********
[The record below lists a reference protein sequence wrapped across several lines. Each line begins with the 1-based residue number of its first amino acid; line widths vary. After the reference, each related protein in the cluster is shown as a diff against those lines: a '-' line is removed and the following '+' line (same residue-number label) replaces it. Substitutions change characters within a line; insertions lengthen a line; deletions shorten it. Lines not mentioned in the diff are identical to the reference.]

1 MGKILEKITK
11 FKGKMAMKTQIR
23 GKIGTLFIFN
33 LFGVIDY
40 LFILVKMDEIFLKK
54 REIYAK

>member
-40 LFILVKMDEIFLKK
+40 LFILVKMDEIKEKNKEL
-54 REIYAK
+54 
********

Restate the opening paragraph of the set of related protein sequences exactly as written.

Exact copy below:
[The record below lists a reference protein sequence wrapped across several lines. Each line begins with the 1-based residue number of its first amino acid; line widths vary. After the reference, each related protein in the cluster is shown as a diff against those lines: a '-' line is removed and the following '+' line (same residue-number label) replaces it. Substitutions change characters within a line; insertions lengthen a line; deletions shorten it. Lines not mentioned in the diff are identical to the reference.]